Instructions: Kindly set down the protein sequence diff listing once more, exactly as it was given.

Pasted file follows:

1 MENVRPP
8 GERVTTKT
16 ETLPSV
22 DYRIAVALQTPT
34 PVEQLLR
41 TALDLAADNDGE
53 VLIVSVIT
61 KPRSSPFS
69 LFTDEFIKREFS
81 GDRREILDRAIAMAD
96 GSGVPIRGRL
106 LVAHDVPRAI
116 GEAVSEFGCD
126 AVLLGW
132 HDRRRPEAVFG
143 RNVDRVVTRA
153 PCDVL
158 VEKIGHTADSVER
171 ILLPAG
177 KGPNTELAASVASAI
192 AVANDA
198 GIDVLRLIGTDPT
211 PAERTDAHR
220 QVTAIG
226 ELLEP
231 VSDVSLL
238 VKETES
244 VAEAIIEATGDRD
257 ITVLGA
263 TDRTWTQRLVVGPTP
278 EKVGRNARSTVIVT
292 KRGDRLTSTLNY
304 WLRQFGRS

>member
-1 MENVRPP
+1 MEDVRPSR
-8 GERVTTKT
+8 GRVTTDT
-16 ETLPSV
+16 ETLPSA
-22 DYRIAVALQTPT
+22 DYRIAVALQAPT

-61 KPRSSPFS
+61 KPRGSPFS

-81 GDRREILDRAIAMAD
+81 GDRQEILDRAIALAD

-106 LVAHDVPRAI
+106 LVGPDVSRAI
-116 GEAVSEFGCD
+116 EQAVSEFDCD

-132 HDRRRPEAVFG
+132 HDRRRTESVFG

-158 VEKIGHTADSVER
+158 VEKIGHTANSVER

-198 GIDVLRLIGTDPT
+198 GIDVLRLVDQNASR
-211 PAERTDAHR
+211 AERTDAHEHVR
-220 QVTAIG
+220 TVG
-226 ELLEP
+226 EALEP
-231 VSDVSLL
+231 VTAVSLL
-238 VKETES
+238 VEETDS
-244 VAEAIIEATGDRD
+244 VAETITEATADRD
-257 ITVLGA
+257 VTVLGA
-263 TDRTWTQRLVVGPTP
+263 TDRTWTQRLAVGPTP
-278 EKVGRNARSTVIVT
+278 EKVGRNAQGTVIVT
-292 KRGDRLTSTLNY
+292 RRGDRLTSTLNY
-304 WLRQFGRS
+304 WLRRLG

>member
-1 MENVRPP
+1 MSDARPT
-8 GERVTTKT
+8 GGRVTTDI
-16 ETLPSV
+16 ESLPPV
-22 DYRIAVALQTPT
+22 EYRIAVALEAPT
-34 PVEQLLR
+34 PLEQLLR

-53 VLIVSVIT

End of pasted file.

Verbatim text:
1 MENVRPP
8 GERVTTKT
16 ETLPSV
22 DYRIAVALQTPT
34 PVEQLLR
41 TALDLAADNDGE
53 VLIVSVIT
61 KPRSSPFS
69 LFTDEFIKREFS
81 GDRREILDRAIAMAD
96 GSGVPIRGRL
106 LVAHDVPRAI
116 GEAVSEFGCD
126 AVLLGW
132 HDRRRPEAVFG
143 RNVDRVVTRA
153 PCDVL
158 VEKIGHTADSVER
171 ILLPAG
177 KGPNTELAASVASAI
192 AVANDA
198 GIDVLRLIGTDPT
211 PAERTDAHR
220 QVTAIG
226 ELLEP
231 VSDVSLL
238 VKETES
244 VAEAIIEATGDRD
257 ITVLGA
263 TDRTWTQRLVVGPTP
278 EKVGRNARSTVIVT
292 KRGDRLTSTLNY
304 WLRQFGRS

>member
-1 MENVRPP
+1 MEDVRPSR
-8 GERVTTKT
+8 GRVTTDT
-16 ETLPSV
+16 ETLPSA
-22 DYRIAVALQTPT
+22 DYRIAVALQAPT

-61 KPRSSPFS
+61 KPRGSPFS

-81 GDRREILDRAIAMAD
+81 GDRQEILDRAIALAD

-106 LVAHDVPRAI
+106 LVGPDVSRAI
-116 GEAVSEFGCD
+116 EQAVSEFDCD

-132 HDRRRPEAVFG
+132 HDRRRTESVFG

-158 VEKIGHTADSVER
+158 VEKIGHTANSVER

-198 GIDVLRLIGTDPT
+198 GIDVLRLVDQNASR
-211 PAERTDAHR
+211 AERTDAHEHVR
-220 QVTAIG
+220 TVG
-226 ELLEP
+226 EALEP
-231 VSDVSLL
+231 VTAVSLL
-238 VKETES
+238 VEETDS
-244 VAEAIIEATGDRD
+244 VAETITEATADRD
-257 ITVLGA
+257 VTVLGA
-263 TDRTWTQRLVVGPTP
+263 TDRTWTQRLAVGPTP
-278 EKVGRNARSTVIVT
+278 EKVGRNAQGTVIVT
-292 KRGDRLTSTLNY
+292 RRGDRLTSTLNY
-304 WLRQFGRS
+304 WLRRLG

>member
-1 MENVRPP
+1 MSDARPT
-8 GERVTTKT
+8 GGRVTTDI
-16 ETLPSV
+16 ESLPPV
-22 DYRIAVALQTPT
+22 EYRIAVALEAPT
-34 PVEQLLR
+34 PLEQLLR

-53 VLIVSVIT